In the morning, the staff at Wrangell Mountain Air happily said “We actually think we can do it!” This gave Anne some anxiety… she wanted a “We can definitely do this the way we’ve done it a million times before,” rather than a “We think we can do it!” The Little Engine That Could was pretty inspiring, but he was on the ground, come on.
So, we met our pilot, Lars, on an airstrip in McCarthy the next morning. His first comment on loading our bags into the plane was “Did they know you had 3 people in your party? Usually we don’t put this much cargo in this plane.” Very comforting, Lars. But, he seemed nonplussed, and proceeded to load us in and show us the head sets to wear so we could heard each other talking in flight.
This was the smallest airplane any of us had ever been on. Every tiny bump was a bit terrifying. Fortunately, Lars started talking about his wife and 3 kids and how much he loves them, so we felt assured that he didn’t have any motive to die in an adventurous, fiery plane crash.
We landed without incident on Wolverine Pass. As we were approaching it, Lars exclaimed, “This is what’s crazy about landing on this pass, it’s like landing on a postage stamp!” Very funny, Lars, very funny!
When we deplaned, the views were absolutely breathtaking. We hung out on that pass for a while taking photos and feeling thankful to be back on the ground again, albeit far from rescue.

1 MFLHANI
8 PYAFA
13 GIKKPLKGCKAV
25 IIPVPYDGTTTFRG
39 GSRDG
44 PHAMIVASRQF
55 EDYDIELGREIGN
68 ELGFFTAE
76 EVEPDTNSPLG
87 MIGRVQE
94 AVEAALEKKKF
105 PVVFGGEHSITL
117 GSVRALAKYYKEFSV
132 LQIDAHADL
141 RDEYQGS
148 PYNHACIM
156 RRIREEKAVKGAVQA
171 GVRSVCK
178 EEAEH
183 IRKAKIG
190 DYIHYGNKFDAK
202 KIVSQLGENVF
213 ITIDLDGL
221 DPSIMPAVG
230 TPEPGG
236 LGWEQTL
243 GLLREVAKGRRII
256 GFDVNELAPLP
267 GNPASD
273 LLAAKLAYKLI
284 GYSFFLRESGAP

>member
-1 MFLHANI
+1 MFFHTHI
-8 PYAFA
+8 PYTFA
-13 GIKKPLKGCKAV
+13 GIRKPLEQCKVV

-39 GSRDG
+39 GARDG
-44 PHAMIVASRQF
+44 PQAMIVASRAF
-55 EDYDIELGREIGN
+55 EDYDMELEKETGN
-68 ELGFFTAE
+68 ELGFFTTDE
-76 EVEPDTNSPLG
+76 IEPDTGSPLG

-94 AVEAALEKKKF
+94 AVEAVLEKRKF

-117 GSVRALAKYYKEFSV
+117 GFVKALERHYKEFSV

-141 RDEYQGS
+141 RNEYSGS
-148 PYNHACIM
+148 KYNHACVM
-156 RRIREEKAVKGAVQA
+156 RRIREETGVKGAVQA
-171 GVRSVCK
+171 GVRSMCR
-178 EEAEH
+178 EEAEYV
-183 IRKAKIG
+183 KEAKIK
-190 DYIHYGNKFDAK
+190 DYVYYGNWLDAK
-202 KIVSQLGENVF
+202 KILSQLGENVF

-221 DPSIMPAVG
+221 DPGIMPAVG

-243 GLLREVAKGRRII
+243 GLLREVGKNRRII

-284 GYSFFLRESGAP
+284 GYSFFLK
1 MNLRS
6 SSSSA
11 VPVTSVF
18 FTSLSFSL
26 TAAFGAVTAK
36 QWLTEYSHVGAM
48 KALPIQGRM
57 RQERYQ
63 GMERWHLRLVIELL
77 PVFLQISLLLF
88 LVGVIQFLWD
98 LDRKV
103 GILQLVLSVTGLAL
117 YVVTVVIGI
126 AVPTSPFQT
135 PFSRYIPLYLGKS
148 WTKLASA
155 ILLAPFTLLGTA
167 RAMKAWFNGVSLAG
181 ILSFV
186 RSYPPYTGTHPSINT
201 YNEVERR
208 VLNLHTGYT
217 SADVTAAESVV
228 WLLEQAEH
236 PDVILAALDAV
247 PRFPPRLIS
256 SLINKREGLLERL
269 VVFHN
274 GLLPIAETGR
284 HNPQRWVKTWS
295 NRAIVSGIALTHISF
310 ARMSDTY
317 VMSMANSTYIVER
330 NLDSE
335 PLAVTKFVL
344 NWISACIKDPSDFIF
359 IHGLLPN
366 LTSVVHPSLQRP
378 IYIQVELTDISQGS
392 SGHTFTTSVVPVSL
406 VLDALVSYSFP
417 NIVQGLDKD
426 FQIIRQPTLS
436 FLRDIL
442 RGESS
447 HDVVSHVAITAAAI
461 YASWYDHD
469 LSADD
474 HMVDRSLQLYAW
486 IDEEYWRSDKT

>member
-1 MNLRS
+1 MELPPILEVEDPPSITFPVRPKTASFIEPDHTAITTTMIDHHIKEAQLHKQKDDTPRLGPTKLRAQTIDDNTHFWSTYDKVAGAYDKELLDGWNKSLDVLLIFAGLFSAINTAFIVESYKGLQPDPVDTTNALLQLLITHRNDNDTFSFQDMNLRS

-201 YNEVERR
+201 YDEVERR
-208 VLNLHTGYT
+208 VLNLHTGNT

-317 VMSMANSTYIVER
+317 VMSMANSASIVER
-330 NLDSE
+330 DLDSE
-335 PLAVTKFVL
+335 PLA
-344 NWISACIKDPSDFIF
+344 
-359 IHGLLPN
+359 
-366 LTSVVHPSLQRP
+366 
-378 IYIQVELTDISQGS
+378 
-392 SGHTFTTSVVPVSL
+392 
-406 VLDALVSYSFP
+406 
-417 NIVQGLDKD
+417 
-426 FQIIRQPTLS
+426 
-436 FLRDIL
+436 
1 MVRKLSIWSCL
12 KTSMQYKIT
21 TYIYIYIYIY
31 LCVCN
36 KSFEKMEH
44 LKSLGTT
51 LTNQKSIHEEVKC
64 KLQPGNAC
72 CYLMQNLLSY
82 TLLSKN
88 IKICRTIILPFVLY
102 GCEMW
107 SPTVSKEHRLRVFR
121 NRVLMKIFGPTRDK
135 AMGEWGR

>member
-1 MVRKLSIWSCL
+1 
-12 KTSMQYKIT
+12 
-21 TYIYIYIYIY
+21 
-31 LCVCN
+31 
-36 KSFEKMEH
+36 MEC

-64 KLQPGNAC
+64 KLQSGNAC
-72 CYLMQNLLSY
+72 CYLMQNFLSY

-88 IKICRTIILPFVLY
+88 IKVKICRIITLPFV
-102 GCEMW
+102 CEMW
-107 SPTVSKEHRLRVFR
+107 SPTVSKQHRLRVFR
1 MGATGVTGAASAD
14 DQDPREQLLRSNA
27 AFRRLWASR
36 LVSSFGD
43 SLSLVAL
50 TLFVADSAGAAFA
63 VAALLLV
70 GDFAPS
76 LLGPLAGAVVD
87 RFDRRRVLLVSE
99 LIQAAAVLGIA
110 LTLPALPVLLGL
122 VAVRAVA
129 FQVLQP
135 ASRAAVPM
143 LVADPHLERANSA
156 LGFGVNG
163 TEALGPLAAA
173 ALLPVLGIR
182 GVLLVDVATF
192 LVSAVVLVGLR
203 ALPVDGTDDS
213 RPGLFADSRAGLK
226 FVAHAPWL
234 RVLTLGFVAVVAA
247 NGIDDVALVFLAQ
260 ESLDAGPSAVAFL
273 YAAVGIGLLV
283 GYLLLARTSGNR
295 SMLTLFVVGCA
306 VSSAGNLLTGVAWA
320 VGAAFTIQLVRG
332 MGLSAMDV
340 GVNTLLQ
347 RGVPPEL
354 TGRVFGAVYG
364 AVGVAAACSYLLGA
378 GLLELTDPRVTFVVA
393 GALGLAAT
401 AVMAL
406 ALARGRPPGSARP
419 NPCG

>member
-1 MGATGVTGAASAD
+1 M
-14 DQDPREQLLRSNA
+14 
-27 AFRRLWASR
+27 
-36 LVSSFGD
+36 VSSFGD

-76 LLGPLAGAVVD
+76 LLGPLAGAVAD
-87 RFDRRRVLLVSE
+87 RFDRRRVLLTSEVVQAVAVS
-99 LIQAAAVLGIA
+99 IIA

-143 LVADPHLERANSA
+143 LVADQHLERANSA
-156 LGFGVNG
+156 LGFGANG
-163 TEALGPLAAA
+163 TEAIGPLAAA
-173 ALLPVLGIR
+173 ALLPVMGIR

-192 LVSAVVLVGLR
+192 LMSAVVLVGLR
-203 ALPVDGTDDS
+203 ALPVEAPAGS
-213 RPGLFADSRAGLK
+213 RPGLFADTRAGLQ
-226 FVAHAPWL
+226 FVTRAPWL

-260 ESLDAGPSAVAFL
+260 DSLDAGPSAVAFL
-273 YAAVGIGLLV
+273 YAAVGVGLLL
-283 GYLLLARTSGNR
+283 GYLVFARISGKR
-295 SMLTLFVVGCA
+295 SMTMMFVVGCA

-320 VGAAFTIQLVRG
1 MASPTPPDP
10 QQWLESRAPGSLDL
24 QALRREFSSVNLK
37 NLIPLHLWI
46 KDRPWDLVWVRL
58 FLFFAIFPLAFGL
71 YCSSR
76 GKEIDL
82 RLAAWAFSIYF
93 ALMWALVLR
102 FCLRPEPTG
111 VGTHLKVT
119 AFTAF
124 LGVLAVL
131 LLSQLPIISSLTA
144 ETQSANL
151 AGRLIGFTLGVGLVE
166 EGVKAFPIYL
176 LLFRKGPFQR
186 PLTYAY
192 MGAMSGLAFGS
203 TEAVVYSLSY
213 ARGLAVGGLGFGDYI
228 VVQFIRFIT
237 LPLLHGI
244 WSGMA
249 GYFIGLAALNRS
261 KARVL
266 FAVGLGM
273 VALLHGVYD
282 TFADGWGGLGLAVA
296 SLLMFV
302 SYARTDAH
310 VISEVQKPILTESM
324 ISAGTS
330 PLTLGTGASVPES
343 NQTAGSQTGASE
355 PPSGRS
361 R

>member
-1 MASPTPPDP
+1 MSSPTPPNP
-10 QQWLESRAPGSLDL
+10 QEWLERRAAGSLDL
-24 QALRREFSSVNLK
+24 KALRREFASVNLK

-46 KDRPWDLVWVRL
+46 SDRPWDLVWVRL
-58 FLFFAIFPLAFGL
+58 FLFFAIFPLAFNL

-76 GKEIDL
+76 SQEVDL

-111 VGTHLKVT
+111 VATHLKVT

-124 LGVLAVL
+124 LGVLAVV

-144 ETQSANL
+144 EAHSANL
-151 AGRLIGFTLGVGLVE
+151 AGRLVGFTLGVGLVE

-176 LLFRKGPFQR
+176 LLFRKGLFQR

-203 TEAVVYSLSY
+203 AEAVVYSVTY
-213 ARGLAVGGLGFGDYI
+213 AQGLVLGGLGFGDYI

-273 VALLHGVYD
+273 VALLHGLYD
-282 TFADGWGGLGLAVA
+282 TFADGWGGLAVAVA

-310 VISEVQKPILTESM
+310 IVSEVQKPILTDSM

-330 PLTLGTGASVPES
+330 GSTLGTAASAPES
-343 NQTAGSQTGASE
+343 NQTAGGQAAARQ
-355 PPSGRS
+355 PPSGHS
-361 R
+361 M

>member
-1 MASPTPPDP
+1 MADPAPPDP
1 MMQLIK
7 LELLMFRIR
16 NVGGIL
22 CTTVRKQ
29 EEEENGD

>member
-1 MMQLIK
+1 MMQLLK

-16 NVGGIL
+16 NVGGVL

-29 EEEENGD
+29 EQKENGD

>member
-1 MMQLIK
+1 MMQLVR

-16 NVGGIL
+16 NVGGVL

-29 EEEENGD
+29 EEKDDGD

After taking the view in and shouting out into the mountains for a little while, we were off. We hiked about 8.5 miles that day, and we witnessed some amazing things, including a fully-formed shell fossil (which confirmed that the mountain tops did, indeed used to be the ocean floor, like scientists tell us), multiple bears, ptarmigan,and many, many Dall sheep.
We camped beneath a glacier that night. Can you spot all six ptarmigan in this picture?
Day 2, we awoke to dreary weather, there was a brisk cold and impending clouds that looked to be bringing sleet or snow. Either way, it was going to be a cold and wet day of hiking. As we started the hike, not only were we dealing with inclement weather, but we also had one of the steeper elevation gains of the trip. Early on in the hike we stumbled upon what we would later find out to be a rare find, two ram horns. We hiked about 6 miles up a steep valley and crossed a lot of swampy marshland below melting glaciers. We set up camp near “Hole in the Wall” Glacier, and at one point while eating, we heard a loud crack, and saw part of the glacier calve off and send ice dust floating down the mountain face. The huge heaves of glacial moraine rock and soil are as impressive as sand dunes, but hard to really capture with a camera.